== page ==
Fig. 10.
Notch pathway components in the developing airway epithelium. Double immunohistochemistry for Foxj1 (brown, nuclear staining) and in situ hybridization (blue, cytoplasmic staining, arrowheads) for (A,B) Dll1, (C,D) Jag1, (E,F) Notch1 and (G,H) Hes1 ...

DISCUSSION

Here we provide novel evidence from three distinct models that Notch signaling plays a major role in controlling the number of ciliated and secretory cells during airway differentiation. Targeted disruption of Notch-ligand interactions in Pofut1cnull mice, or targeted inactivation of Notch canonical signaling in Rbpjkcnull mice, resulted in a remarkably similar phenotype characterized by complete ablation of the Clara cell secretory lineage and airways overpopulated with ciliated cells. The presence of the same differentiation defect in the proximal airways of lung explants in which Notch cleavage was prevented by gamma-secretase inhibitor, further supports the idea that these defects resulted from abrogation of Notch signaling in the developing airway epithelium. Moreover, our findings support conclusions from previous reports implicating Hes1-mediated canonical Notch signaling in restricting NE differentiation (Ito et al., 2000; Collins et al., 2004; Shan et al., 2007). The phenotype we report is, however, more severe and involves multiple lineages, consistent with a broader disruption of Notch signaling, including Hes1 targets.

How crucial is Notch signaling for induction of the secretory lineage in the lung? The presence of Scgb3a2-labeled cells in Pofut1cnull lungs at early but not late developmental stages suggests that putative secretory cell precursors might be initially specified but cannot differentiate further in the absence of Notch. To confirm whether Scgb3a2-expressing cells in the E14.5 lung truly represent secretory cell precursors would require a lineage study, which is beyond the scope of the present work. Nevertheless, the substantial increase in the population of ciliated cells without any evidence of increased cell proliferation or cell death in our mutants supports the idea that, during normal development, Notch selectively suppresses the ciliated and the NE cell programs in proximal progenitors to allow secretory cell differentiation. This is consistent with observations reported in other developing systems, in which Notch also plays a prominent role in balancing different cell fates (Hayes et al., 2007; Stubbs et al., 2006; Deblandre et al., 1999). For example, functional studies in the Xenopus embryo suggest that initially, all ectodermal cells of the layer that gives rise to the ciliated cells in the epidermis express a factor that is instructive to the ciliated cell program. The role of Notch is to silence this factor in a subset of cells that is not permitted to differentiate into the ciliated phenotype. This appears to involve a classical mechanism of Notch-mediated lateral inhibition in which transient expression of the ligand Delta selectively in ciliated cell precursors prevents them from activating Notch. Meanwhile, Notch activity in neighboring cells fosters non-ciliated cell differentiation. Disruption of canonical Notch signaling in this system results in a dramatic increase in the number of ciliated cells, as in our mouse mutants. Conversely, constitutive activation of Notch signaling in the Xenopus skin by expression of a Notch intracellular domain inhibits ciliated cell differentiation (Deblandre et al., 1999).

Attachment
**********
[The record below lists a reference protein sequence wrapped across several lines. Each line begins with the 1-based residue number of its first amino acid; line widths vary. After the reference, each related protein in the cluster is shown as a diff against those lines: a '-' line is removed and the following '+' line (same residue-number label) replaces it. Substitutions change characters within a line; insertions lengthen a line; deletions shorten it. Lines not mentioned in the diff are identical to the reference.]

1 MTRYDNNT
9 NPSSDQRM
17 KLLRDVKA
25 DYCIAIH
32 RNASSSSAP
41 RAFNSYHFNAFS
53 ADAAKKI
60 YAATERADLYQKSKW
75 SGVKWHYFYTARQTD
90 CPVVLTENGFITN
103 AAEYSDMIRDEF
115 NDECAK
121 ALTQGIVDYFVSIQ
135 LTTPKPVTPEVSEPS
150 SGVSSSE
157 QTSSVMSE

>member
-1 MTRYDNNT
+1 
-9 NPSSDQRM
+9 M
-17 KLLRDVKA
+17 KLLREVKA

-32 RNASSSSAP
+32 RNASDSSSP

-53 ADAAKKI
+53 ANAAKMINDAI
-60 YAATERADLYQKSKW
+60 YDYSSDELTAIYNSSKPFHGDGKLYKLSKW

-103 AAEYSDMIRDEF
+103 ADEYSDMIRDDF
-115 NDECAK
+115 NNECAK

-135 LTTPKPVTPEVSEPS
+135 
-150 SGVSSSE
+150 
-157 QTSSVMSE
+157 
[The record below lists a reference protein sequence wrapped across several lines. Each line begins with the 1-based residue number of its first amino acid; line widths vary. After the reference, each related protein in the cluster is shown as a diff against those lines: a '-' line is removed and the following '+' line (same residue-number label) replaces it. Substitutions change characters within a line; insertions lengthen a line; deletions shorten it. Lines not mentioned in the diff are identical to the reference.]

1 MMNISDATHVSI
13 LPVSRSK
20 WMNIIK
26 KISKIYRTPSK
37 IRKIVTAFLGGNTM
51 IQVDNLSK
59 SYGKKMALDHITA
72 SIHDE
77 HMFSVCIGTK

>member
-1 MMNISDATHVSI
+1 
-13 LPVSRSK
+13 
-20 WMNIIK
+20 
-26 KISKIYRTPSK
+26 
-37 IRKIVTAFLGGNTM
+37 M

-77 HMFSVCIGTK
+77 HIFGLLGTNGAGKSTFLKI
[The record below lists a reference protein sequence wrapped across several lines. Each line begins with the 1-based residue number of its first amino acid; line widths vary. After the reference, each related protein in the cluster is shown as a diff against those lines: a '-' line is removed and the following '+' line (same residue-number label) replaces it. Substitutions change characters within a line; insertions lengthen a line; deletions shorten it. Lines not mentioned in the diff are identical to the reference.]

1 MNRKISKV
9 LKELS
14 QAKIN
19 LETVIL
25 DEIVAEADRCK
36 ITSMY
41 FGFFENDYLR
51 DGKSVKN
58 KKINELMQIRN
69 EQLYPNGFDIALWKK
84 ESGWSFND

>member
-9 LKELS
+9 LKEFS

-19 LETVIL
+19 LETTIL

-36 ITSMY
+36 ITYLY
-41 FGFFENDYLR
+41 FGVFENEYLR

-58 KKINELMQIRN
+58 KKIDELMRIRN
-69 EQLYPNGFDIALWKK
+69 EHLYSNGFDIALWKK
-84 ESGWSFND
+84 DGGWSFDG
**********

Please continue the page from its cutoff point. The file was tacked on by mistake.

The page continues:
Evidence of a similar mechanism controlling ciliated cell differentiation during zebrafish kidney development and neuronal differentiation during Xenopus neurogenesis suggests that this role of Notch has been highly conserved (Liu et al., 2007; Wettstein et al., 1997). How does this relate to the mammalian lung? Interestingly, the overall mechanism controlling ciliated cell fate in the developing Xenopus skin seems to be analogous to the one we have described for the mouse lung epithelium. In both cases, expression of a Notch ligand in progenitor cells is associated with the ciliated cell phenotype. However, our data suggest that instead of Dll1, the most probable ligand implicated in this process is Jag1. Future studies will explore these observations further.